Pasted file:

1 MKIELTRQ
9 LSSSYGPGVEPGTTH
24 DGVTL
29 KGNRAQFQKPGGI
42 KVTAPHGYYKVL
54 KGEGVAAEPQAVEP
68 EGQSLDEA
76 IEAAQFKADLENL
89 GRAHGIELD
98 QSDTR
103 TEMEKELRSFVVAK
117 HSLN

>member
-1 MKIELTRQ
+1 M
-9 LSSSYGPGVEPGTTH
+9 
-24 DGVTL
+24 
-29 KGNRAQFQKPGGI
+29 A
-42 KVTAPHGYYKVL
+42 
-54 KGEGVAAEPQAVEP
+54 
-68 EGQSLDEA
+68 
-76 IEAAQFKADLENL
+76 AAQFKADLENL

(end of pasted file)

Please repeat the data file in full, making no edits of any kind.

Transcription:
1 MKIELTRQ
9 LSSSYGPGVEPGTTH
24 DGVTL
29 KGNRAQFQKPGGI
42 KVTAPHGYYKVL
54 KGEGVAAEPQAVEP
68 EGQSLDEA
76 IEAAQFKADLENL
89 GRAHGIELD
98 QSDTR
103 TEMEKELRSFVVAK
117 HSLN

>member
-1 MKIELTRQ
+1 M
-9 LSSSYGPGVEPGTTH
+9 
-24 DGVTL
+24 
-29 KGNRAQFQKPGGI
+29 A
-42 KVTAPHGYYKVL
+42 
-54 KGEGVAAEPQAVEP
+54 
-68 EGQSLDEA
+68 
-76 IEAAQFKADLENL
+76 AAQFKADLENL